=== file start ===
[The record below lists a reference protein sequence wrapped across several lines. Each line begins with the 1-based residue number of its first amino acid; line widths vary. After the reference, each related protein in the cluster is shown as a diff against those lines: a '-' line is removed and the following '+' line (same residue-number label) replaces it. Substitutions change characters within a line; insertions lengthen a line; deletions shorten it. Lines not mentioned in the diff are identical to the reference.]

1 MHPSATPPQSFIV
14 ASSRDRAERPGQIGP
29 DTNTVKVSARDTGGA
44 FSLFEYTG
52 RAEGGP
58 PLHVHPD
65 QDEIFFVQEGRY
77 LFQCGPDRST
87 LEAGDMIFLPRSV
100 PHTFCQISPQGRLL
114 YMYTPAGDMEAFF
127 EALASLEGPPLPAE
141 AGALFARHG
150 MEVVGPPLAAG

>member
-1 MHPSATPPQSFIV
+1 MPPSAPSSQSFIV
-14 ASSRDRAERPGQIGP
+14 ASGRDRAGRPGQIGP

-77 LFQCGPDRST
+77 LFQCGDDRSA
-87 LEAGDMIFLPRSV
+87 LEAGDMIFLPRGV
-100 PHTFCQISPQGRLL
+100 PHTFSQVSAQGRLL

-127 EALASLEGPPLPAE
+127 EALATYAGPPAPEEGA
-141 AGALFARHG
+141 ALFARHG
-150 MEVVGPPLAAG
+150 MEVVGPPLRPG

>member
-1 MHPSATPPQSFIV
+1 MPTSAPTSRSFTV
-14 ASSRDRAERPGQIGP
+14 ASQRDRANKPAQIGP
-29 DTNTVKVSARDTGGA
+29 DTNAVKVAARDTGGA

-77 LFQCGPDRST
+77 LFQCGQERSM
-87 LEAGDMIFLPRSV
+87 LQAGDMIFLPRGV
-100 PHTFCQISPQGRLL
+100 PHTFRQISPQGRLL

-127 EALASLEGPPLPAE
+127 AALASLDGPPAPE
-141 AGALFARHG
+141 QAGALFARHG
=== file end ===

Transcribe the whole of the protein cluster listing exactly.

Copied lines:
[The record below lists a reference protein sequence wrapped across several lines. Each line begins with the 1-based residue number of its first amino acid; line widths vary. After the reference, each related protein in the cluster is shown as a diff against those lines: a '-' line is removed and the following '+' line (same residue-number label) replaces it. Substitutions change characters within a line; insertions lengthen a line; deletions shorten it. Lines not mentioned in the diff are identical to the reference.]

1 MHPSATPPQSFIV
14 ASSRDRAERPGQIGP
29 DTNTVKVSARDTGGA
44 FSLFEYTG
52 RAEGGP
58 PLHVHPD
65 QDEIFFVQEGRY
77 LFQCGPDRST
87 LEAGDMIFLPRSV
100 PHTFCQISPQGRLL
114 YMYTPAGDMEAFF
127 EALASLEGPPLPAE
141 AGALFARHG
150 MEVVGPPLAAG

>member
-1 MHPSATPPQSFIV
+1 MPPSAPSSQSFIV
-14 ASSRDRAERPGQIGP
+14 ASGRDRAGRPGQIGP

-77 LFQCGPDRST
+77 LFQCGDDRSA
-87 LEAGDMIFLPRSV
+87 LEAGDMIFLPRGV
-100 PHTFCQISPQGRLL
+100 PHTFSQVSAQGRLL

-127 EALASLEGPPLPAE
+127 EALATYAGPPAPEEGA
-141 AGALFARHG
+141 ALFARHG
-150 MEVVGPPLAAG
+150 MEVVGPPLRPG

>member
-1 MHPSATPPQSFIV
+1 MPTSAPTSRSFTV
-14 ASSRDRAERPGQIGP
+14 ASQRDRANKPAQIGP
-29 DTNTVKVSARDTGGA
+29 DTNAVKVAARDTGGA

-77 LFQCGPDRST
+77 LFQCGQERSM
-87 LEAGDMIFLPRSV
+87 LQAGDMIFLPRGV
-100 PHTFCQISPQGRLL
+100 PHTFRQISPQGRLL

-127 EALASLEGPPLPAE
+127 AALASLDGPPAPE
-141 AGALFARHG
+141 QAGALFARHG